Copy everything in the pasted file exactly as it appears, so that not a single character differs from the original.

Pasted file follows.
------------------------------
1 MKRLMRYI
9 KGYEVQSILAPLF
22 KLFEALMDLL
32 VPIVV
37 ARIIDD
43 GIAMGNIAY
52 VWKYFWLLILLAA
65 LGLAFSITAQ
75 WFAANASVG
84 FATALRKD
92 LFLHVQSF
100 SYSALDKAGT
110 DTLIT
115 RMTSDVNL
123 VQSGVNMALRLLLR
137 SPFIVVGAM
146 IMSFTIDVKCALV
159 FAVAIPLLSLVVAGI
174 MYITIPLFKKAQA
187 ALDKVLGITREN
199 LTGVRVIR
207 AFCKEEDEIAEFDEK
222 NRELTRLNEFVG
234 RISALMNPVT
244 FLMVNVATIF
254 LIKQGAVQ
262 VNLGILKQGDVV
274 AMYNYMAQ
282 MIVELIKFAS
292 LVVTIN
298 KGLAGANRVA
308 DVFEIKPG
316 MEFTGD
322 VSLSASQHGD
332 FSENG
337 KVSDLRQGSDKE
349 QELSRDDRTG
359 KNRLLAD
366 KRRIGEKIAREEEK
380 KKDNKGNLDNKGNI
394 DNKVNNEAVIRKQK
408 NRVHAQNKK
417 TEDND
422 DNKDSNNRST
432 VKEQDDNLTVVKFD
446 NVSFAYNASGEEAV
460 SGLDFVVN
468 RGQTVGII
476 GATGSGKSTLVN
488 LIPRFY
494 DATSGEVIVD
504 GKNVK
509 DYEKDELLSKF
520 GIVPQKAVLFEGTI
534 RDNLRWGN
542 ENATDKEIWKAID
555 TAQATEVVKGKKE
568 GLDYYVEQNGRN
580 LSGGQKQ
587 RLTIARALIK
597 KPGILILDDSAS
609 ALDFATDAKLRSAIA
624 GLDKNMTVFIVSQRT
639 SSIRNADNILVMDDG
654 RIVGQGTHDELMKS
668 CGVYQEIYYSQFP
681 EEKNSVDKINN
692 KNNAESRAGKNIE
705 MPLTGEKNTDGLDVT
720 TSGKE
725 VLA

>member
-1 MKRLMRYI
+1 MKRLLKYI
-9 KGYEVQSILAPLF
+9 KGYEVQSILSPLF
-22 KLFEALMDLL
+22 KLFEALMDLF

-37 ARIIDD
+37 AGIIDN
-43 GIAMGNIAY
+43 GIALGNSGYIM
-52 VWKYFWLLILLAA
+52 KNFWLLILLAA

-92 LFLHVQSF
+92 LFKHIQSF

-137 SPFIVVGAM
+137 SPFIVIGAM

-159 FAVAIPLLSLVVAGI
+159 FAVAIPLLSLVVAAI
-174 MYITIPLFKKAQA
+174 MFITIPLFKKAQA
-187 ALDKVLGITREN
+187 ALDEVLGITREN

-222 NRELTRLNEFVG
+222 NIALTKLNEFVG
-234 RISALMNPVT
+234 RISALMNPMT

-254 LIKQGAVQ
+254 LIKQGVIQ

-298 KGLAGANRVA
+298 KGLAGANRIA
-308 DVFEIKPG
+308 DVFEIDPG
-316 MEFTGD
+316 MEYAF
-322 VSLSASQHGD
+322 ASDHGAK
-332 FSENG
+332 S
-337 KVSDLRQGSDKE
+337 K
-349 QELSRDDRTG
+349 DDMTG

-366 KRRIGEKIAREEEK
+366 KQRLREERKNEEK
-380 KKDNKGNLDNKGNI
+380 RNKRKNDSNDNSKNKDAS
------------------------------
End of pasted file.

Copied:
1 MKRLMRYI
9 KGYEVQSILAPLF
22 KLFEALMDLL
32 VPIVV
37 ARIIDD
43 GIAMGNIAY
52 VWKYFWLLILLAA
65 LGLAFSITAQ
75 WFAANASVG
84 FATALRKD
92 LFLHVQSF
100 SYSALDKAGT
110 DTLIT
115 RMTSDVNL
123 VQSGVNMALRLLLR
137 SPFIVVGAM
146 IMSFTIDVKCALV
159 FAVAIPLLSLVVAGI
174 MYITIPLFKKAQA
187 ALDKVLGITREN
199 LTGVRVIR
207 AFCKEEDEIAEFDEK
222 NRELTRLNEFVG
234 RISALMNPVT
244 FLMVNVATIF
254 LIKQGAVQ
262 VNLGILKQGDVV
274 AMYNYMAQ
282 MIVELIKFAS
292 LVVTIN
298 KGLAGANRVA
308 DVFEIKPG
316 MEFTGD
322 VSLSASQHGD
332 FSENG
337 KVSDLRQGSDKE
349 QELSRDDRTG
359 KNRLLAD
366 KRRIGEKIAREEEK
380 KKDNKGNLDNKGNI
394 DNKVNNEAVIRKQK
408 NRVHAQNKK
417 TEDND
422 DNKDSNNRST
432 VKEQDDNLTVVKFD
446 NVSFAYNASGEEAV
460 SGLDFVVN
468 RGQTVGII
476 GATGSGKSTLVN
488 LIPRFY
494 DATSGEVIVD
504 GKNVK
509 DYEKDELLSKF
520 GIVPQKAVLFEGTI
534 RDNLRWGN
542 ENATDKEIWKAID
555 TAQATEVVKGKKE
568 GLDYYVEQNGRN
580 LSGGQKQ
587 RLTIARALIK
597 KPGILILDDSAS
609 ALDFATDAKLRSAIA
624 GLDKNMTVFIVSQRT
639 SSIRNADNILVMDDG
654 RIVGQGTHDELMKS
668 CGVYQEIYYSQFP
681 EEKNSVDKINN
692 KNNAESRAGKNIE
705 MPLTGEKNTDGLDVT
720 TSGKE
725 VLA

>member
-1 MKRLMRYI
+1 MKRLLKYI
-9 KGYEVQSILAPLF
+9 KGYEVQSILSPLF
-22 KLFEALMDLL
+22 KLFEALMDLF

-37 ARIIDD
+37 AGIIDN
-43 GIAMGNIAY
+43 GIALGNSGYIM
-52 VWKYFWLLILLAA
+52 KNFWLLILLAA

-92 LFLHVQSF
+92 LFKHIQSF

-137 SPFIVVGAM
+137 SPFIVIGAM

-159 FAVAIPLLSLVVAGI
+159 FAVAIPLLSLVVAAI
-174 MYITIPLFKKAQA
+174 MFITIPLFKKAQA
-187 ALDKVLGITREN
+187 ALDEVLGITREN

-222 NRELTRLNEFVG
+222 NIALTKLNEFVG
-234 RISALMNPVT
+234 RISALMNPMT

-254 LIKQGAVQ
+254 LIKQGVIQ

-298 KGLAGANRVA
+298 KGLAGANRIA
-308 DVFEIKPG
+308 DVFEIDPG
-316 MEFTGD
+316 MEYAF
-322 VSLSASQHGD
+322 ASDHGAK
-332 FSENG
+332 S
-337 KVSDLRQGSDKE
+337 K
-349 QELSRDDRTG
+349 DDMTG

-366 KRRIGEKIAREEEK
+366 KQRLREERKNEEK
-380 KKDNKGNLDNKGNI
+380 RNKRKNDSNDNSKNKDAS